- This topic has 4 replies, 3 voices, and was last updated 10 years, 4 months ago by rt.
November 9, 2012 at 8:38 am #19386ksrugisMember
So I just heard a guy on MSNBC say that defense cuts would hurt the economy because so many jobs would be lost. Is this just another version of the broken window fallacy? As in he is talking about what is seen, the lost jobs, but not what is unseen, i.e. without those defense jobs those people would be otherwise employed in private sector jobs in addition to having extra money in their pockets because they aren’t paying for X number of defense jobs in their higher taxes. Am I looking at this correctly and classifying it properly as broken window ?November 9, 2012 at 9:28 am #19387miljacicMember
Hmm, but nothing is broken, that is, obviously destroyed. Broken window fallacy, applied to war, usually says that war (obvious destruction) itself is good for the economy because as buildings are smashed, people are hired to build new, better ones.
So – it was good to destroy those buildings. That’s the ‘broken window’ thing, the ‘it is good to destroy’.November 9, 2012 at 10:06 am #19388ksrugisMember
So it is almost like a reversed broken window, in that he sees the “broken” jobs, those that are lost by defense cuts, as hurting the economy, while we would see them as a plus for the economy?November 9, 2012 at 12:42 pm #19389miljacicMember
I think I see where you’re going. So, the underlying assumption in ‘broken window’ is that the object (soon to be destroyed) is beneficial for the economy therefore it is NOT good to destroy it. For example a window in the original story is a good thing, serving its purpose well.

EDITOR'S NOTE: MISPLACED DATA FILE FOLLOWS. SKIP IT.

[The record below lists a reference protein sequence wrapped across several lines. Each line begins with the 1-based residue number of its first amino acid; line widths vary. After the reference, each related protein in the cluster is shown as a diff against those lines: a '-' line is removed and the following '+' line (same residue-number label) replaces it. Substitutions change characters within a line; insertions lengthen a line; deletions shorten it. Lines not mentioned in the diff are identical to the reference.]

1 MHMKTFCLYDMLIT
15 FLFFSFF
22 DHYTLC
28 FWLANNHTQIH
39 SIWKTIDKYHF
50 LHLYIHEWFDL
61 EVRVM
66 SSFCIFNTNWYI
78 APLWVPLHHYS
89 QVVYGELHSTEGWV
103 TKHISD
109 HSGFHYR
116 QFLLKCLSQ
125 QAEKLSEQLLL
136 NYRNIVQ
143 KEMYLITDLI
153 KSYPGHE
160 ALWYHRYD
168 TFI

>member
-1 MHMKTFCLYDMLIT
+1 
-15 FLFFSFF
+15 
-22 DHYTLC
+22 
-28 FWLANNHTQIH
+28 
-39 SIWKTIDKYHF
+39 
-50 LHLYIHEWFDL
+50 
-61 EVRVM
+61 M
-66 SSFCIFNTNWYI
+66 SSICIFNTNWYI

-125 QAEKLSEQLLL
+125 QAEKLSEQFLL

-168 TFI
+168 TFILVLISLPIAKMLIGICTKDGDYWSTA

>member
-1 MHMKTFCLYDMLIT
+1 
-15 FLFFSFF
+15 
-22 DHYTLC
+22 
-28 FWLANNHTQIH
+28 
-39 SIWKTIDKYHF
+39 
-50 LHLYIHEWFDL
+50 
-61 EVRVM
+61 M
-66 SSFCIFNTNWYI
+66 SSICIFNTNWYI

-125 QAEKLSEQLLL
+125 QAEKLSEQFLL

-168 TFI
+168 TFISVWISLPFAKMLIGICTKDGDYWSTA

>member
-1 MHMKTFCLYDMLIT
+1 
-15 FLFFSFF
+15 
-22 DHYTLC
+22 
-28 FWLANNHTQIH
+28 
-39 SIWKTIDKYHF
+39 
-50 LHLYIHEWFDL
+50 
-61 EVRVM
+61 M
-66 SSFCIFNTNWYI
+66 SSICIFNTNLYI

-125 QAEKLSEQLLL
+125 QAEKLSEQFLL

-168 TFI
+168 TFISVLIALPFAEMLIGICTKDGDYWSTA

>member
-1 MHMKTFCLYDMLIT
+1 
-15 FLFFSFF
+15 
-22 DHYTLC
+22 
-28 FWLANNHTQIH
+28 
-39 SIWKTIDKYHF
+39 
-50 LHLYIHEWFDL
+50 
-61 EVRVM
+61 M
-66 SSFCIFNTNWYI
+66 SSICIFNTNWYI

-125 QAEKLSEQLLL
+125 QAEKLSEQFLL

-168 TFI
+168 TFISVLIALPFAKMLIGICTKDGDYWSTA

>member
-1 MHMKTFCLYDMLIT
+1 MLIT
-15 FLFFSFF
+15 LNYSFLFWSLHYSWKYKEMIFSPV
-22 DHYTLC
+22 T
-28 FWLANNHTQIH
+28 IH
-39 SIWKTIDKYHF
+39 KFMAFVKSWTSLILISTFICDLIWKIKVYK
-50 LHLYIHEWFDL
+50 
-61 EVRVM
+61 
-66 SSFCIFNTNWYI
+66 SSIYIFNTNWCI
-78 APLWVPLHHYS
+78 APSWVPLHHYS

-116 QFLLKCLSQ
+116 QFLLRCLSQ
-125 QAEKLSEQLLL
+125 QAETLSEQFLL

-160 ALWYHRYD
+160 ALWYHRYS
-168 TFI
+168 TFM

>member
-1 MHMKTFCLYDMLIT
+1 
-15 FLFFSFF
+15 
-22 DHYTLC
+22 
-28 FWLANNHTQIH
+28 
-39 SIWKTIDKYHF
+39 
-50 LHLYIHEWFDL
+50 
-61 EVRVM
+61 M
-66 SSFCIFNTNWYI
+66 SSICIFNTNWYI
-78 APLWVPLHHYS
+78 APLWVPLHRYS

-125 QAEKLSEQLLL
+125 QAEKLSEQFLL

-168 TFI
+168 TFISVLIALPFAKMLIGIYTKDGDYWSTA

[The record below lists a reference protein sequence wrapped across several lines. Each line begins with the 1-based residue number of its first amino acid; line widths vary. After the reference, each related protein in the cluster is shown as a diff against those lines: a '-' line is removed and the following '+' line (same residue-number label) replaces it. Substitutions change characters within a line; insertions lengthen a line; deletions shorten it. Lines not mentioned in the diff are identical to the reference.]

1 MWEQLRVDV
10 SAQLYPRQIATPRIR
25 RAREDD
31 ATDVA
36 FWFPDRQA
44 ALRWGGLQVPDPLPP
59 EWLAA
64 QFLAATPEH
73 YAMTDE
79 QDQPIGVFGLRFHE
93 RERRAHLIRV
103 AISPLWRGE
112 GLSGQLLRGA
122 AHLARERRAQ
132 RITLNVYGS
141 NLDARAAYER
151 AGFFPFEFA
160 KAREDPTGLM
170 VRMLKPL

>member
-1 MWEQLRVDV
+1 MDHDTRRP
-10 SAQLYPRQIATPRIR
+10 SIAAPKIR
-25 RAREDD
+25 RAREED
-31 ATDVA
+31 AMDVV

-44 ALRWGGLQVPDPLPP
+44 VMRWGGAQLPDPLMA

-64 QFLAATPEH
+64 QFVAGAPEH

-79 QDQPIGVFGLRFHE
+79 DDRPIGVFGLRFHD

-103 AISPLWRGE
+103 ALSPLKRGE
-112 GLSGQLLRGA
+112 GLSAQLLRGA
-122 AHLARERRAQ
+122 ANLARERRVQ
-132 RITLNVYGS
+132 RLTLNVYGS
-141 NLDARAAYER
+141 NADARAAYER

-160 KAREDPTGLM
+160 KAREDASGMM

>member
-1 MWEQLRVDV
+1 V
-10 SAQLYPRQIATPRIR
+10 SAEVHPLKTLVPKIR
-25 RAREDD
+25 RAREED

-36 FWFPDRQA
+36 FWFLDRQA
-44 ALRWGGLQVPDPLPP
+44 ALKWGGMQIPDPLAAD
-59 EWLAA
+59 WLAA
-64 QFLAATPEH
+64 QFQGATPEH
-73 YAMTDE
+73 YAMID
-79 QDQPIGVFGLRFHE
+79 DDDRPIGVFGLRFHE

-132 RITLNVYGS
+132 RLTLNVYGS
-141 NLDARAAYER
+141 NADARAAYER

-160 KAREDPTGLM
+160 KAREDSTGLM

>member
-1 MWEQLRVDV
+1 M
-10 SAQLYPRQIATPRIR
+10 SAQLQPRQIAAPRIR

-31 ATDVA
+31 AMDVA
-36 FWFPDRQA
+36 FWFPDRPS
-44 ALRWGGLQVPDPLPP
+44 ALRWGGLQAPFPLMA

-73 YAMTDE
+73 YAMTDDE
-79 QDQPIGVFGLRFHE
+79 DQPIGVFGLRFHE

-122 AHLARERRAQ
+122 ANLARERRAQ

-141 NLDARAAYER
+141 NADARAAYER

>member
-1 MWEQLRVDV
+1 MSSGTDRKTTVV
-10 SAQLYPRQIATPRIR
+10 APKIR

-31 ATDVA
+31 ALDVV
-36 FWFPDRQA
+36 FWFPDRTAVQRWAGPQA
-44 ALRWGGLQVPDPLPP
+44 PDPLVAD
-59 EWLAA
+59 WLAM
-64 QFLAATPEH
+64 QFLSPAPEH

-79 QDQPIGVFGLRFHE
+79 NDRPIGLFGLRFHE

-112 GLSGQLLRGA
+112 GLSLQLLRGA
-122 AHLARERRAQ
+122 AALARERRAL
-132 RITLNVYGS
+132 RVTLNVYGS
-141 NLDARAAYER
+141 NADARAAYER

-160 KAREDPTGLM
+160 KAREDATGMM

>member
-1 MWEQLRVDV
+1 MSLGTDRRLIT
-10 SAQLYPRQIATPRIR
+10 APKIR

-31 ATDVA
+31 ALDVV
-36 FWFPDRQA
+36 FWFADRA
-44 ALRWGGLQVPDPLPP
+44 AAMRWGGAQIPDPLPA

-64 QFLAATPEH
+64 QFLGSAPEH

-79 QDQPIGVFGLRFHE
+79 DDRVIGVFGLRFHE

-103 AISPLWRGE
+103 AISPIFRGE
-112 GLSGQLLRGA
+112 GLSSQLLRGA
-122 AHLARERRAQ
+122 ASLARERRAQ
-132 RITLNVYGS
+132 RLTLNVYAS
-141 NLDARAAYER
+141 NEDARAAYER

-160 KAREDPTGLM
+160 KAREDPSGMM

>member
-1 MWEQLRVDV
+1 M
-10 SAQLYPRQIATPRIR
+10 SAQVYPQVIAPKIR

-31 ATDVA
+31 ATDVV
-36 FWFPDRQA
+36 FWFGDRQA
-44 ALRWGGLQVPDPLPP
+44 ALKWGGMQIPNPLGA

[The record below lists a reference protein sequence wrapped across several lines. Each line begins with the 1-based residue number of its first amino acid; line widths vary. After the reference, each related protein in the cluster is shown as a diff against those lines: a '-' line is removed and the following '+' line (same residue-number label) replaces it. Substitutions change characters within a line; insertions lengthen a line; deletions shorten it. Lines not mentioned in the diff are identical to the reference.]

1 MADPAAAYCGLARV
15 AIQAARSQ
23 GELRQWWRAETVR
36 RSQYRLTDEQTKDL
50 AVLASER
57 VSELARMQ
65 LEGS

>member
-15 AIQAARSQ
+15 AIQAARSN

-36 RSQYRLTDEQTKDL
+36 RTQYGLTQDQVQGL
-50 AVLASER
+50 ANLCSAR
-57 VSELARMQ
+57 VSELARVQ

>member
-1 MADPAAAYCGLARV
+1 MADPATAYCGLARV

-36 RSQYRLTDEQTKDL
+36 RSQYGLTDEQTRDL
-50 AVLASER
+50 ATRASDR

Counterexample would be something harmful to the economy, for example, expired food. If one buys it and eats it, will get sick or die. Therefore – it is good to destroy it, yes. The world will be better off if a piece of rotten meat on the supermarket shelf is removed and ‘destroyed’.
But in his classic book H.Hazlit implicitly talks about this case too. If I remember well he talks about a factory being destroyed by bombs in the war. And yes, there is a possibility that it was ‘good’ to destroy it – if it became obsolete in a natural, free-market way, just before the bombing. In that case the owner should actually be grateful to the enemy army because he didn’t have to pay anything to put the building down – it was a highly improbable stroke of luck that destruction came just at the right moment.
So, yes, ‘broken window’ works only in the case when something beneficial was destroyed/removed. If it is beneficial, it is bad to destroy it, no matter what verbal jugglery some commentator might try to use.
In your case, these jobs were bad to begin with, so it’s good to remove/destroy them, and ‘broken window’ theme does not directly apply.November 9, 2012 at 12:48 pm #19390rtMember
You’re partially right. The Broken Window Fallacy refers to the alleged benefits of destruction. But you can apply the lesson to government spending in general. The money you pay in taxes might result in the purchase of tanks, or government jobs (which is seen) but you cannot see where the money could have been invested or spent on without taxation
- You must be logged in to reply to this topic.